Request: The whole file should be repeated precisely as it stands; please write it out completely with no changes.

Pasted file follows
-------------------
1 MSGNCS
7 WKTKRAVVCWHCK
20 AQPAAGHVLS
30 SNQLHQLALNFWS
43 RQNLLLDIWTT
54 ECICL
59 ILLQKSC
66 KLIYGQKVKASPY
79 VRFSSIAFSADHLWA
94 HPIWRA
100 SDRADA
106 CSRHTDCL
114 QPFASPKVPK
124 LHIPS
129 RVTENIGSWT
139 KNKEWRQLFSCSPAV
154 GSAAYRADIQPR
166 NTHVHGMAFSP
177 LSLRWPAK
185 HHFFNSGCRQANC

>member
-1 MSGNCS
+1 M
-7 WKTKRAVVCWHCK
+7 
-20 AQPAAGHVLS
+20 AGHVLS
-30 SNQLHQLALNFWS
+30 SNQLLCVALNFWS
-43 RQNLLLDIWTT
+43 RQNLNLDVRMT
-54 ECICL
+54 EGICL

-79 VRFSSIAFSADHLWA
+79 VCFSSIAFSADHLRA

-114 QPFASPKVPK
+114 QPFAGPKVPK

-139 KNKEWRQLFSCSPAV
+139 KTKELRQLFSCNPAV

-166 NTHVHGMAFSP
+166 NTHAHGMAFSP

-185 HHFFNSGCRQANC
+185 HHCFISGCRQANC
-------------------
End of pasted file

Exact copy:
1 MSGNCS
7 WKTKRAVVCWHCK
20 AQPAAGHVLS
30 SNQLHQLALNFWS
43 RQNLLLDIWTT
54 ECICL
59 ILLQKSC
66 KLIYGQKVKASPY
79 VRFSSIAFSADHLWA
94 HPIWRA
100 SDRADA
106 CSRHTDCL
114 QPFASPKVPK
124 LHIPS
129 RVTENIGSWT
139 KNKEWRQLFSCSPAV
154 GSAAYRADIQPR
166 NTHVHGMAFSP
177 LSLRWPAK
185 HHFFNSGCRQANC

>member
-1 MSGNCS
+1 M
-7 WKTKRAVVCWHCK
+7 
-20 AQPAAGHVLS
+20 AGHVLS
-30 SNQLHQLALNFWS
+30 SNQLLCVALNFWS
-43 RQNLLLDIWTT
+43 RQNLNLDVRMT
-54 ECICL
+54 EGICL

-79 VRFSSIAFSADHLWA
+79 VCFSSIAFSADHLRA

-114 QPFASPKVPK
+114 QPFAGPKVPK

-139 KNKEWRQLFSCSPAV
+139 KTKELRQLFSCNPAV

-166 NTHVHGMAFSP
+166 NTHAHGMAFSP

-185 HHFFNSGCRQANC
+185 HHCFISGCRQANC